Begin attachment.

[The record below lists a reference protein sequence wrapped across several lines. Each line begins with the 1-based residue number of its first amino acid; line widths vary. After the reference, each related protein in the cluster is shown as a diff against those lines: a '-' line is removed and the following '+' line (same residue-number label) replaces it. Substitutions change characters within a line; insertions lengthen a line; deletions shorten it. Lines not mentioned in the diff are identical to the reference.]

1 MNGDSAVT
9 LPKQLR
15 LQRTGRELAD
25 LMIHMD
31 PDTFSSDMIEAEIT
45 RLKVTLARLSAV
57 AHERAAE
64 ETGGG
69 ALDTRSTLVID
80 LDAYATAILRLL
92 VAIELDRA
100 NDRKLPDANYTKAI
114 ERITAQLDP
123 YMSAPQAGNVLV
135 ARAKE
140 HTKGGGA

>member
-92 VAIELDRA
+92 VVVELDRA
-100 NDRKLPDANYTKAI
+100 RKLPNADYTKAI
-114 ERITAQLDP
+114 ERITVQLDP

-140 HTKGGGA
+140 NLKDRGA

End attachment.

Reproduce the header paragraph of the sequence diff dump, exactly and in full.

[The record below lists a reference protein sequence wrapped across several lines. Each line begins with the 1-based residue number of its first amino acid; line widths vary. After the reference, each related protein in the cluster is shown as a diff against those lines: a '-' line is removed and the following '+' line (same residue-number label) replaces it. Substitutions change characters within a line; insertions lengthen a line; deletions shorten it. Lines not mentioned in the diff are identical to the reference.]